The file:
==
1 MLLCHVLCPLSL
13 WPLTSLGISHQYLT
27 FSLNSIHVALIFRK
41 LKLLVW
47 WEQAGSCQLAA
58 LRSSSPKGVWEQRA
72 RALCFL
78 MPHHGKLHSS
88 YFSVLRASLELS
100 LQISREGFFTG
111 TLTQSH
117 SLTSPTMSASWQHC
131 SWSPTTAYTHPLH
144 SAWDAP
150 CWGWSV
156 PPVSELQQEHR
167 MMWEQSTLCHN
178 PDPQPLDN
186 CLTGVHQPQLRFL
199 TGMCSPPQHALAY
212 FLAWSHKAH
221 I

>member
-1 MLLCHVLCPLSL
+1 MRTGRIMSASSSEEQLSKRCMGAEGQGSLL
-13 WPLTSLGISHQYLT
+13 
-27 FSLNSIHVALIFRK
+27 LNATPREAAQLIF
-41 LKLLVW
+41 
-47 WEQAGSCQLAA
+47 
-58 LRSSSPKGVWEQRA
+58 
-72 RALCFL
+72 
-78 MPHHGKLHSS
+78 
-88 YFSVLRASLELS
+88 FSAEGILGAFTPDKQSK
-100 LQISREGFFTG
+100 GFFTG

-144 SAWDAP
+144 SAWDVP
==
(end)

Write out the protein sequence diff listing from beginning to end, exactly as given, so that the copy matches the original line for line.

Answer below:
1 MLLCHVLCPLSL
13 WPLTSLGISHQYLT
27 FSLNSIHVALIFRK
41 LKLLVW
47 WEQAGSCQLAA
58 LRSSSPKGVWEQRA
72 RALCFL
78 MPHHGKLHSS
88 YFSVLRASLELS
100 LQISREGFFTG
111 TLTQSH
117 SLTSPTMSASWQHC
131 SWSPTTAYTHPLH
144 SAWDAP
150 CWGWSV
156 PPVSELQQEHR
167 MMWEQSTLCHN
178 PDPQPLDN
186 CLTGVHQPQLRFL
199 TGMCSPPQHALAY
212 FLAWSHKAH
221 I

>member
-1 MLLCHVLCPLSL
+1 MRTGRIMSASSSEEQLSKRCMGAEGQGSLL
-13 WPLTSLGISHQYLT
+13 
-27 FSLNSIHVALIFRK
+27 LNATPREAAQLIF
-41 LKLLVW
+41 
-47 WEQAGSCQLAA
+47 
-58 LRSSSPKGVWEQRA
+58 
-72 RALCFL
+72 
-78 MPHHGKLHSS
+78 
-88 YFSVLRASLELS
+88 FSAEGILGAFTPDKQSK
-100 LQISREGFFTG
+100 GFFTG

-144 SAWDAP
+144 SAWDVP